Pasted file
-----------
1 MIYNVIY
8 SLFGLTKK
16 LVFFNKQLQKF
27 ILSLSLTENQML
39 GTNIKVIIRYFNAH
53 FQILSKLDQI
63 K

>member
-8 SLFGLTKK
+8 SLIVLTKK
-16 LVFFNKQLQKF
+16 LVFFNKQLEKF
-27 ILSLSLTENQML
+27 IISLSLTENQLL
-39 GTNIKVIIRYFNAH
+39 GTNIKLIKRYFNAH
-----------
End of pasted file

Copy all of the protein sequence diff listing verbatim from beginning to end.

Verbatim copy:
1 MIYNVIY
8 SLFGLTKK
16 LVFFNKQLQKF
27 ILSLSLTENQML
39 GTNIKVIIRYFNAH
53 FQILSKLDQI
63 K

>member
-8 SLFGLTKK
+8 SLIVLTKK
-16 LVFFNKQLQKF
+16 LVFFNKQLEKF
-27 ILSLSLTENQML
+27 IISLSLTENQLL
-39 GTNIKVIIRYFNAH
+39 GTNIKLIKRYFNAH